Reportedly, Mulan has made more money on Disney+ than Tenet has in theaters. At the start of this year, Mulan was expected to be one of the biggest movies of 2020 as the latest in Disney's long line of live-action remakes. Based on both the original Chinese legend and the 1998 animated film of the same name, Mulan tells the iconic story of a young woman who disguises herself as a man to take her father's place in the army. Mulan was already somewhat controversial due to its removal of the animated movie's songs and characters like Mushu and Shang, but over the past few weeks, things have become decidedly more complicated for Disney's martial arts epic.
Due to the COVID-19 pandemic, Disney was forced to delay Mulan from its March 2020 release date. The plan was to have Mulan open in July, then August, but when the situation didn't improve, Disney came up with a new strategy. Mulan was sent directly to Disney+ in a rather shocking move; subscribers have the option to pay $29.99 to purchase the film, while countries without access to Disney+ will get Mulan in theaters. Like with all PVOD releases, it's hard to say exactly how successful Mulan has been, but new reports certainly suggest positive figures.
According to Yahoo! Finance, analytics firm 7Park Data has determined nearly 29% of US households with a Disney+ subscription bought Mulan through September 12. This is based on Disney's most recent earnings report, which claimed the streaming service has over 60 million global subscribers. 7Park assumed US households make up 50% of that, meaning 9 million subscribers bought the film. By that count, Mulan would have earned $261 million domestically. For comparison's sake, Tenet crossed $207 million worldwide in its last update, which puts Mulan firmly ahead of it.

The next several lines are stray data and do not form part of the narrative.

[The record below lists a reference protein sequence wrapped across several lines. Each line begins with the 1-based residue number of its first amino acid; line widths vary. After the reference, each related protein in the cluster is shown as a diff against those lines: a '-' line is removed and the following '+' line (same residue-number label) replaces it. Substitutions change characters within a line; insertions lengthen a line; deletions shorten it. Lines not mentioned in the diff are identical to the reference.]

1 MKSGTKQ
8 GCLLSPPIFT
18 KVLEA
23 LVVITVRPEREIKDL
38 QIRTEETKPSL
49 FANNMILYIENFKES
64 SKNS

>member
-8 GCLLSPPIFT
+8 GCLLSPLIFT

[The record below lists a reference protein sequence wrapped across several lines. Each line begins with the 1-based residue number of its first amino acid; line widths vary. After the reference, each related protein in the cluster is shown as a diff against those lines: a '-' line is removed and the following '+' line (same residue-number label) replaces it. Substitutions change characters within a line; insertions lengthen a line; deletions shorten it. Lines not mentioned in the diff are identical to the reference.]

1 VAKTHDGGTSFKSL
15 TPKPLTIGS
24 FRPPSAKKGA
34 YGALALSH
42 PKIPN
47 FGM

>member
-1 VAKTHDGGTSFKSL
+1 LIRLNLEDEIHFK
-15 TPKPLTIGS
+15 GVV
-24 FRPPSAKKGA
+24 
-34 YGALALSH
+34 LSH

Again, it's hard to determine exactly how well Mulan has performed without concrete numbers from Disney. Still, even if Mulan made a little over or a little under $261 million within its first week in the United States, that would likely be viewed as a positive outcome. Previous reports claimed Mulan earned $33.5 million over its opening weekend and led to a 68% spike in Disney+ downloads.
Based on these various reports, it certainly seems like Mulan is weathering its various controversies. The film and Disney came under fire when it became apparent that parts of the project were shot in China's Xinjiang region, which is the site of internment camps for Uyghar Muslims. Disney's CFO Christine McCarthy acknowledged this caused the studio issues, but Mulan's initial numbers still seem fairly positive. As for whether it will be seen as a success in the long run, it's harder to tell. Without Disney's official figures, we may never get the full picture on Mulan's performance.